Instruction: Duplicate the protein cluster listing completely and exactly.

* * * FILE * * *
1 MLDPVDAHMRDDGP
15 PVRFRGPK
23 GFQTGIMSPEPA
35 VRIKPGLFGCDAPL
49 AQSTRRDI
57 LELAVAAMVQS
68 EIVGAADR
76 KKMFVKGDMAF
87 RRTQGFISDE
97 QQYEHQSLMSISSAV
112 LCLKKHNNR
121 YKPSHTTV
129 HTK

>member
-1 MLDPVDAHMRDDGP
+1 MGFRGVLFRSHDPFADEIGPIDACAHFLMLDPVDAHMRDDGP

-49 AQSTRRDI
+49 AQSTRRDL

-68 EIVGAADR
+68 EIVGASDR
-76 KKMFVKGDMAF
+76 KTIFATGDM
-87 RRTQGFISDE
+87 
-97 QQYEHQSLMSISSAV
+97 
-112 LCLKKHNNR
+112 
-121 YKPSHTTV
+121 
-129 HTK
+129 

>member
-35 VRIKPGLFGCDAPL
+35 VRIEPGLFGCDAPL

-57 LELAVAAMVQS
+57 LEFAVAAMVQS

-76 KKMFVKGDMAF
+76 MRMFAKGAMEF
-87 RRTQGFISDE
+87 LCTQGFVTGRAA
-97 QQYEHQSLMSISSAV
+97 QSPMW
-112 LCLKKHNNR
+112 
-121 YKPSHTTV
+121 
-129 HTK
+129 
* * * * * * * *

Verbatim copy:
1 MLDPVDAHMRDDGP
15 PVRFRGPK
23 GFQTGIMSPEPA
35 VRIKPGLFGCDAPL
49 AQSTRRDI
57 LELAVAAMVQS
68 EIVGAADR
76 KKMFVKGDMAF
87 RRTQGFISDE
97 QQYEHQSLMSISSAV
112 LCLKKHNNR
121 YKPSHTTV
129 HTK

>member
-1 MLDPVDAHMRDDGP
+1 MGFRGVLFRSHDPFADEIGPIDACAHFLMLDPVDAHMRDDGP

-49 AQSTRRDI
+49 AQSTRRDL

-68 EIVGAADR
+68 EIVGASDR
-76 KKMFVKGDMAF
+76 KTIFATGDM
-87 RRTQGFISDE
+87 
-97 QQYEHQSLMSISSAV
+97 
-112 LCLKKHNNR
+112 
-121 YKPSHTTV
+121 
-129 HTK
+129 

>member
-35 VRIKPGLFGCDAPL
+35 VRIEPGLFGCDAPL

-57 LELAVAAMVQS
+57 LEFAVAAMVQS

-76 KKMFVKGDMAF
+76 MRMFAKGAMEF
-87 RRTQGFISDE
+87 LCTQGFVTGRAA
-97 QQYEHQSLMSISSAV
+97 QSPMW
-112 LCLKKHNNR
+112 
-121 YKPSHTTV
+121 
-129 HTK
+129 